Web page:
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Davis, California

Thursday, May 23, 2024

Senate hears State of the Association by ASUCD President Francisco Ojeda

In his speech, Ojeda discussed both the challenges and successes from this academic year and announced that he will not be running for re-election


By RODRIGO VILLEGAS — campus@theaggie.org 


Senator Trinity Chow called the meeting to order at 6:12 p.m. and read the UC Davis Land Acknowledgement to commence the meeting.

The Senate then held several rounds of committee position and member confirmations for the Housing and Transportation Advocacy Committee (HTAC) and the Student Health and Wellness Committee (SHAWC). Each nominee introduced themself and answered various questions from the Senate regarding their respective positions. 

ASUCD President Francisco Ojeda then gave a State of the Association.

Ojeda began his speech by mentioning the impeachment through his presentation’s title slide, where he wrote “By: (STILL) ASUCD President,” and directly addressed it. 

“Thankfully, we were able to get back to work after the annoying and wasteful impeachment,” Ojeda said. “I hope, for the sake of the association and our mental health, we have moved on.”

He proceeded with his speech, where he discussed the new campus-wide accounting system implemented on Jan. 1, which has become a significant issue that has affected the entire association. The new system came with bugs that have caused delays in purchases within its units, and other campus departments are also struggling to understand the new system, according to Ojeda. However, he assured the Senate that the ASUCD HeadQuarters (HQ) office is actively working to better understand the system. 

He continued, highlighting other challenges ASUCD has faced, like finding storage and office space for Aggie Reuse, as well as successes, such as Planet Her, Housing Week and the Entertainment Council (EC)’s recent Brain Freeze concert. Additionally, he previewed events for the spring quarter, like Lawntopia. 

“I hear [the Entertainment Council] is competing with us, since we are holding budget hearings on the same day,” Ojeda said. “I hope they get lucky and have some five students join their concert, while the rest of the 30,000 undergrads hear budget hearings with us.”

He eventually transitioned to discussing ASUCD spring elections, mentioning that he is drafting a mass communication email to be sent on the first day of elections. Furthermore, he stated that he will not be running for re-election. 

Lastly, he ended his speech with one final statement before proceeding to thank everyone for their work. 

“I would like to end by saying that during the impeachment weeks, most of you were fortunate enough to be able to mark those as work hours and get paid for it,” Ojeda said. “Meanwhile, I was tasked with doing my job in addition to the impeachment hearings, with no pay at all. For those who were fortunate enough to receive that money, that’s what I call ‘good business.’”

Since Ojeda had to leave early, the Senate skipped over the questions for him.

Next, the Senate moved into public comments. The first comment criticized the Senate for their disorganization, pointing out their failure to publish the meeting agendas online and to correctly assign meeting minutes to the appropriate folder in Google Drive.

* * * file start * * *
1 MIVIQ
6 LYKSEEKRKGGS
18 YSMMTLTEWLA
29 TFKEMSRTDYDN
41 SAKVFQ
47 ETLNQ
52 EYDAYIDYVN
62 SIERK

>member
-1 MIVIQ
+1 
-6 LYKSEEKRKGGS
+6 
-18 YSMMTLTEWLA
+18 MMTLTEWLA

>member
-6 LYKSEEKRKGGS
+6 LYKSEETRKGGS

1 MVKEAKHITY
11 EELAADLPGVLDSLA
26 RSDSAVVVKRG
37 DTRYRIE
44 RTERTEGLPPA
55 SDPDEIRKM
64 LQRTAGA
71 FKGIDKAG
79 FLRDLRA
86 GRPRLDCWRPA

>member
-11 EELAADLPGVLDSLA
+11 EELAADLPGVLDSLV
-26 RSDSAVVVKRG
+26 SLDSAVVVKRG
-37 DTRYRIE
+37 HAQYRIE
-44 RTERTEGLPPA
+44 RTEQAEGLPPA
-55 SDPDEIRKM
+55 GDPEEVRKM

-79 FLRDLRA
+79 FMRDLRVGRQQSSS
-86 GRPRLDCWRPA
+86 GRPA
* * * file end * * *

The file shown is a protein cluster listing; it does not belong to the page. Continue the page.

The second comment advised senators to consider reallocating funds from the Office of the Transfer Student Representative and the Office of the International Student Representative to The Pantry next quarter. 

Afterward, Chow notified the Senate of her plans to introduce bills next quarter that impact how Senate meetings are conducted. 

“They are rough ideas right now,” Chow said. “Essentially, the goal is to make the Senate run smoother, faster, get people home earlier and be more transparent in general.”

The meeting then moved into a break.  

Once the meeting resumed, the Senate moved into the consideration of old legislation. 

The table started with a review of SB #50, a bill that allocates $751.54 to the Office of Senator Nur Ambaw to purchase athletic gear for the Memorial Union. However, Senator Nur Ambaw ultimately chose to withdraw the bill to give himself time to adjust the language of the bill and because he was not present for the meeting. 

Then they transitioned to SB #68, a bill to establish the Planet Her Committee as a committee under the Gender and Sexuality Commission.

Senator Jonathan Ng initiated a long discussion by stating his concern with the bill. 

“I talked to other UCs about how they run festivals like [Planet Her], and they told me that it’s all run through their entertainment board, and they allocate the budget to said entertainment board,” Ng said. “We create committees, then subcommittees and we go on and on. I don’t think that’s the direction we should be heading in when it comes to events.”

After a long discussion surrounding the bill, SB #68 passed. 

The Senate then considered SB #69, a bill to allocate $2,849.66 to the Pride Festival Unit for Drag Brunch, and SB #70, a bill to reform the violation point assessment and issuance process of candidates during ASUCD election, and both bills subsequently passed. 

The meeting then transitioned to a review of written reports before eventually moving to an open forum. During the open forum, a member of the public expressed their disappointment with a particular pastry sold at the CoHo. 

“I’m here to talk about cinnamon rolls,” the member said. “I’m coming to you all, as the big people on campus, to ask if you could transition from the cream cheese icing to something more vanilla-based, for the sake of the community.”

After a quick, lighthearted discussion, the meeting adjourned at 10:35 p.m.

Written by: Rodrigo Villegas — campus@theaggie.org


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